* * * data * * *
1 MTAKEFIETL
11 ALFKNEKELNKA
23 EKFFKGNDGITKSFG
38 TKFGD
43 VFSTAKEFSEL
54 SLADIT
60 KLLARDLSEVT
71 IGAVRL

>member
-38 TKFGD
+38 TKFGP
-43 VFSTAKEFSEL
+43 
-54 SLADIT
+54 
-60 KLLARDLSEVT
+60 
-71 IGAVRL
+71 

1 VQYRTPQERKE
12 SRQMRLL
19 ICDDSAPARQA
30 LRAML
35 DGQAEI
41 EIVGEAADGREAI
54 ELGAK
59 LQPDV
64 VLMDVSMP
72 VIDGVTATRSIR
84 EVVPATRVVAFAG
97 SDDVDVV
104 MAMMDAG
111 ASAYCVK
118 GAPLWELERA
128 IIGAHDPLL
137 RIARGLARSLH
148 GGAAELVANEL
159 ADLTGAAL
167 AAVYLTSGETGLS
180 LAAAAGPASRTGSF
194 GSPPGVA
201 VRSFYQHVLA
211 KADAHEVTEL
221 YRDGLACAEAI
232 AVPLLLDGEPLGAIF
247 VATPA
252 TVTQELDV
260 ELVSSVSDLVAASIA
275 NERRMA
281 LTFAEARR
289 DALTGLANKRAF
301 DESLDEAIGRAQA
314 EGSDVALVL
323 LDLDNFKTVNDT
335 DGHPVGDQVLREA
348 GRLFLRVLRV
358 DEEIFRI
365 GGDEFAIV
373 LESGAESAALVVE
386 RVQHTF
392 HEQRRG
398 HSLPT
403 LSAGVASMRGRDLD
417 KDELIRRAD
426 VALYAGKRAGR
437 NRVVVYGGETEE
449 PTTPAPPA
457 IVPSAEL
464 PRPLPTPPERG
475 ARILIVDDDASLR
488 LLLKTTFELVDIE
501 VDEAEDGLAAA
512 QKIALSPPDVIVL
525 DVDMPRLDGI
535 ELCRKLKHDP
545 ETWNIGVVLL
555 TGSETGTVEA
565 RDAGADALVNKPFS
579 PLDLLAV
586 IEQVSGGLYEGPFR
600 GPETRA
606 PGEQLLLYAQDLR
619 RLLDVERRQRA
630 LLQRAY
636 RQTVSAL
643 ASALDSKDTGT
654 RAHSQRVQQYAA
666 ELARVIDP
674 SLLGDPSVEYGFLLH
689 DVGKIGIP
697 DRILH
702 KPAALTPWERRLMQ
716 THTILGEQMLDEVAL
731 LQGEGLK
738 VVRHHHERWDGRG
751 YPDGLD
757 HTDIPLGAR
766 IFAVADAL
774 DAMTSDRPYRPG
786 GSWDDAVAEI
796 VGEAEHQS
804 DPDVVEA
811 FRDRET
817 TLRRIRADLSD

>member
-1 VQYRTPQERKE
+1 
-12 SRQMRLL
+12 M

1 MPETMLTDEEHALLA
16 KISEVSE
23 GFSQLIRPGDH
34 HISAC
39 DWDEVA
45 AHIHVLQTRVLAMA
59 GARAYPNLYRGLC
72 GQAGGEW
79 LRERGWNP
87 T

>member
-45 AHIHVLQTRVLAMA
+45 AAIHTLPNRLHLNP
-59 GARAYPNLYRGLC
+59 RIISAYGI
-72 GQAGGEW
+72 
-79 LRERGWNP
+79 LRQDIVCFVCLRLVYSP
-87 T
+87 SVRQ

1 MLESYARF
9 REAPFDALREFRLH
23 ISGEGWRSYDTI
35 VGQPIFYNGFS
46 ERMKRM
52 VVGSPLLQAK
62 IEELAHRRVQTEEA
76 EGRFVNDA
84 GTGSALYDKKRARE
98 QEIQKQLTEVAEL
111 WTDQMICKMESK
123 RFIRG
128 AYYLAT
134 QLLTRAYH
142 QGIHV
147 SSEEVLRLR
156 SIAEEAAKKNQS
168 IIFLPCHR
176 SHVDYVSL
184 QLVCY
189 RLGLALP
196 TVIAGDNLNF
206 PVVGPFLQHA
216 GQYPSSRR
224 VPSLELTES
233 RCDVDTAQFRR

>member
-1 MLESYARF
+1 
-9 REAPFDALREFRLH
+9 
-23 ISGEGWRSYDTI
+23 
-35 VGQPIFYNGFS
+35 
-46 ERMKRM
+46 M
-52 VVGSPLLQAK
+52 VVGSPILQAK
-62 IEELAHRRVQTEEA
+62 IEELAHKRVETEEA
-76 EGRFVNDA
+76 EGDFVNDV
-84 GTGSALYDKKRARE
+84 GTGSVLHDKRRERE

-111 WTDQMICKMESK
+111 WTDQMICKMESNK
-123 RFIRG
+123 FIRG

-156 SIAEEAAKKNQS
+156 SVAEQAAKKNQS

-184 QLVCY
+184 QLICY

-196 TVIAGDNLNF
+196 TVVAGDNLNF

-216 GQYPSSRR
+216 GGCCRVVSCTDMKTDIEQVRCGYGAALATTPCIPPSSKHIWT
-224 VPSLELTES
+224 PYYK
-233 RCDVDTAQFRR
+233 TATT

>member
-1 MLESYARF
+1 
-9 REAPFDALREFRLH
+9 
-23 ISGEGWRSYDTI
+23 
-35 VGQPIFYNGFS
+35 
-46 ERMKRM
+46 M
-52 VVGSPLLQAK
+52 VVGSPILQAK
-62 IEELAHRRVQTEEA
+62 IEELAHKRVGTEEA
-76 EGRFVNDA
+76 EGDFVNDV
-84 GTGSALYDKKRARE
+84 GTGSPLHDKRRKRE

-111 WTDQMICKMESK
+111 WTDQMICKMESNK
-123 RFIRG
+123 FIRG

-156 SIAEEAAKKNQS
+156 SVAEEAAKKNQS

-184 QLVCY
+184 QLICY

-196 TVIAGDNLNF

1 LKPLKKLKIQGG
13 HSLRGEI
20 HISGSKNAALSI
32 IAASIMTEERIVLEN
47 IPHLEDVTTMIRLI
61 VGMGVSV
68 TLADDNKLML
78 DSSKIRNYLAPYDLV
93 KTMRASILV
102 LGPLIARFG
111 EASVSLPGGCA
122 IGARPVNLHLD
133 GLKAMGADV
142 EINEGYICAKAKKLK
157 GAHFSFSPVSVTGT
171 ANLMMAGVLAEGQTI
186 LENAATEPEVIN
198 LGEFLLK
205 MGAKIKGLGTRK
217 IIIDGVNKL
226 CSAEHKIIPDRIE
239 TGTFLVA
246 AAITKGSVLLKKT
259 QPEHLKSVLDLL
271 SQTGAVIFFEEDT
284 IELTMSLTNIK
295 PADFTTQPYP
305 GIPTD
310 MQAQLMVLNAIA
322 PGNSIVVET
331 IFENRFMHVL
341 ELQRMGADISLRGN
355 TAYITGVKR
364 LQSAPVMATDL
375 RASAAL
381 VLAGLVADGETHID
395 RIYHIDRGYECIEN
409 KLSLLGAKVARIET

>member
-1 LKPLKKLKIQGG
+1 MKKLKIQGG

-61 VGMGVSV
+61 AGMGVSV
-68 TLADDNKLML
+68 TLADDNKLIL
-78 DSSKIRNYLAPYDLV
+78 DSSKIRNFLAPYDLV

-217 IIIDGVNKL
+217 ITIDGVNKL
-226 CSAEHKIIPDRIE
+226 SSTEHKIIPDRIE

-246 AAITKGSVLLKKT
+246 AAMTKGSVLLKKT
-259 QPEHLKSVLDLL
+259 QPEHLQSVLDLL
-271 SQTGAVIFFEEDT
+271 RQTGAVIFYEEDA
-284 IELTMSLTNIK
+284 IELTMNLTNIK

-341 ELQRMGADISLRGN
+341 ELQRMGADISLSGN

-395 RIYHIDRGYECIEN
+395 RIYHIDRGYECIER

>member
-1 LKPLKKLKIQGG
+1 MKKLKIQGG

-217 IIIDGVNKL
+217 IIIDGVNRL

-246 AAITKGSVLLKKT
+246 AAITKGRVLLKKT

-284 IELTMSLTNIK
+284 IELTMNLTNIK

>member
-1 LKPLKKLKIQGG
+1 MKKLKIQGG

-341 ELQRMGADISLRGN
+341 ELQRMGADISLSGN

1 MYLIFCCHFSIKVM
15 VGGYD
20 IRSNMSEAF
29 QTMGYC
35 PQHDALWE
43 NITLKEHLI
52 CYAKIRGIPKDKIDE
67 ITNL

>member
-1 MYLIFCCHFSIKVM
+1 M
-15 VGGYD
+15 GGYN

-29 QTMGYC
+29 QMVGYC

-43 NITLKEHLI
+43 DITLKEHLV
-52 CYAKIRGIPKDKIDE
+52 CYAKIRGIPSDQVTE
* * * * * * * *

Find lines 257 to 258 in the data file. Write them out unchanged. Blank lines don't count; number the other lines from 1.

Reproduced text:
409 KLSLLGAKVARIET

>member